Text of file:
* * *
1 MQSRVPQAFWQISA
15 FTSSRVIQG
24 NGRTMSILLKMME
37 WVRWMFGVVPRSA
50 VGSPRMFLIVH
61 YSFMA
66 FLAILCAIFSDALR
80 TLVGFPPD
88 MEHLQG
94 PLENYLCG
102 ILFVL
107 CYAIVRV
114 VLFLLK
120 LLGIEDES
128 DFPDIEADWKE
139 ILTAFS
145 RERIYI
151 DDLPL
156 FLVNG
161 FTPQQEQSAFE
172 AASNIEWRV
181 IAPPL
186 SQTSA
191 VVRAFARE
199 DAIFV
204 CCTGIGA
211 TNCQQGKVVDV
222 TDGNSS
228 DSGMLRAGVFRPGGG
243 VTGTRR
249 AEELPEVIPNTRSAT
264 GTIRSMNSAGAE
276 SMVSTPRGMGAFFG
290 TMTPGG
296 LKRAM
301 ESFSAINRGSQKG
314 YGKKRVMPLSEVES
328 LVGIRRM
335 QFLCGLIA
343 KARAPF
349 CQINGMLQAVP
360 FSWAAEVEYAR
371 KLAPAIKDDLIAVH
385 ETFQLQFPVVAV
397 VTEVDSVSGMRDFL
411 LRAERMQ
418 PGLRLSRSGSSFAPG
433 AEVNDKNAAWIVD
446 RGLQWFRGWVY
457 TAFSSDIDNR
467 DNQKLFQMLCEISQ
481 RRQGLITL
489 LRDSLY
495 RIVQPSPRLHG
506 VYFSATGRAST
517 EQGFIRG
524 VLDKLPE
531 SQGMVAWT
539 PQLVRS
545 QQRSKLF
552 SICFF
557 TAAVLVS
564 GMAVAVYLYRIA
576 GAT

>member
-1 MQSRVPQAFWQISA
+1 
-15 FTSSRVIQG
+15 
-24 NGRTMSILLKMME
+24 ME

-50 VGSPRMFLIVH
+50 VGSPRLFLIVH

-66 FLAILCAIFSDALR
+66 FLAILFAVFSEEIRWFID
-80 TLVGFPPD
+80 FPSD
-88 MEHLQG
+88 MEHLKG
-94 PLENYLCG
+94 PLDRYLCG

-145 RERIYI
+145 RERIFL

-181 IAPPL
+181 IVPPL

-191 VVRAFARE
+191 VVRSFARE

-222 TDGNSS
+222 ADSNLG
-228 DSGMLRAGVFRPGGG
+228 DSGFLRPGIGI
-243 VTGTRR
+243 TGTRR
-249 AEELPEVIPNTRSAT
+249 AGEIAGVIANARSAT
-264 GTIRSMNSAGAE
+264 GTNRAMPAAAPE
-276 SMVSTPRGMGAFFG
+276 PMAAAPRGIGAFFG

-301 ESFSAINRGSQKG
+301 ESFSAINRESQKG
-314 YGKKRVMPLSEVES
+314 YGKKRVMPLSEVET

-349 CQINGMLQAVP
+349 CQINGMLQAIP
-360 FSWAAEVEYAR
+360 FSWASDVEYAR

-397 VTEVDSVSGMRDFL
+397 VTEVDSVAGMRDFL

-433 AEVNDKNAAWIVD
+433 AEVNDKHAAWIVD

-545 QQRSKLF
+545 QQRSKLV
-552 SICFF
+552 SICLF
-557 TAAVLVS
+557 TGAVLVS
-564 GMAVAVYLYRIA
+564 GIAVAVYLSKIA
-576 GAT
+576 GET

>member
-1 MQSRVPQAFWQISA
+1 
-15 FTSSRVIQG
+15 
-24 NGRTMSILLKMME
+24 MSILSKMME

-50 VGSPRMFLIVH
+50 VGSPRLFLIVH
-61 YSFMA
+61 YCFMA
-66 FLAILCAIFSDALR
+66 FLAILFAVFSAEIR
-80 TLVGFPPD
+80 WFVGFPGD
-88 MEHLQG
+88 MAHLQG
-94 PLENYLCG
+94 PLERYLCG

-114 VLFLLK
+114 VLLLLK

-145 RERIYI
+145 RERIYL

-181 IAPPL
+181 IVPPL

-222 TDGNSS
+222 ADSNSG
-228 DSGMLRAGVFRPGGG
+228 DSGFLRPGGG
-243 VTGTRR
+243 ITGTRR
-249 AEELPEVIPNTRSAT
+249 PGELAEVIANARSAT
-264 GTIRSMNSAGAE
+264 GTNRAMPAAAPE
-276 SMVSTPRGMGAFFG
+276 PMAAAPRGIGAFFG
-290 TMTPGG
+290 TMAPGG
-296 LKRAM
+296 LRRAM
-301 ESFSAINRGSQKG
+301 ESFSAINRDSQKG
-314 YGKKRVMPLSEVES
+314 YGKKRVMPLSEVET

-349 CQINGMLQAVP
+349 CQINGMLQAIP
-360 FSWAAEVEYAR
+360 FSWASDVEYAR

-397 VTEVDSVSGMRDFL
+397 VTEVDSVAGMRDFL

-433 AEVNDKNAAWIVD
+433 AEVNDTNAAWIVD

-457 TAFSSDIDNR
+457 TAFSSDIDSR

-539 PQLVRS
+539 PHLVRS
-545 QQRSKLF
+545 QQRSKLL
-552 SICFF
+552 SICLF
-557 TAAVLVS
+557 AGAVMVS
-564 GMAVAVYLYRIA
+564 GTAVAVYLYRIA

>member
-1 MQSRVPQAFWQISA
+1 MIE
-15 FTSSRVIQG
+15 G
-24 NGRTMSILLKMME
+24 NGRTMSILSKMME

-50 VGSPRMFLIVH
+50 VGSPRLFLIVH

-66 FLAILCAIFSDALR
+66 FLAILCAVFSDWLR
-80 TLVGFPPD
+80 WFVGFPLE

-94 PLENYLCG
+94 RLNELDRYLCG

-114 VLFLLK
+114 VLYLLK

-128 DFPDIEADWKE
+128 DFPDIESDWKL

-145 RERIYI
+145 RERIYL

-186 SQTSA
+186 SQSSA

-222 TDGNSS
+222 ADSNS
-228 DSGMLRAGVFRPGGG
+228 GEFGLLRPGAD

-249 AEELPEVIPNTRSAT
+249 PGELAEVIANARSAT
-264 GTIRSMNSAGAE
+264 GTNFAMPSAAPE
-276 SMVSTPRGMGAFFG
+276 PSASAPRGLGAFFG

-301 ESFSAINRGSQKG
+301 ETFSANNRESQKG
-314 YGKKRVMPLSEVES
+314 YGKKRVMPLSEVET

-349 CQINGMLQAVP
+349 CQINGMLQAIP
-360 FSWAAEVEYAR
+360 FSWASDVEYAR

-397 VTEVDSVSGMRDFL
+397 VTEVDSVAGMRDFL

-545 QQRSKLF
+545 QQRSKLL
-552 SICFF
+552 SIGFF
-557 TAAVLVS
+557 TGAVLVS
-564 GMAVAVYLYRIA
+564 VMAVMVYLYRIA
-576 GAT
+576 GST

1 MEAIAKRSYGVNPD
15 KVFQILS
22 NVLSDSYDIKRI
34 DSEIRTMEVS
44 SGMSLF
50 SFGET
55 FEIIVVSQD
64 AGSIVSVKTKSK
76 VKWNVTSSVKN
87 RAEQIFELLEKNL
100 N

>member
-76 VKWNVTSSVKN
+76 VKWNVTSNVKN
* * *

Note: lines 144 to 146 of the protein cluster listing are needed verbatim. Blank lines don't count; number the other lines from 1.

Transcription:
+145 RERIYL

-181 IAPPL
+181 IVPPL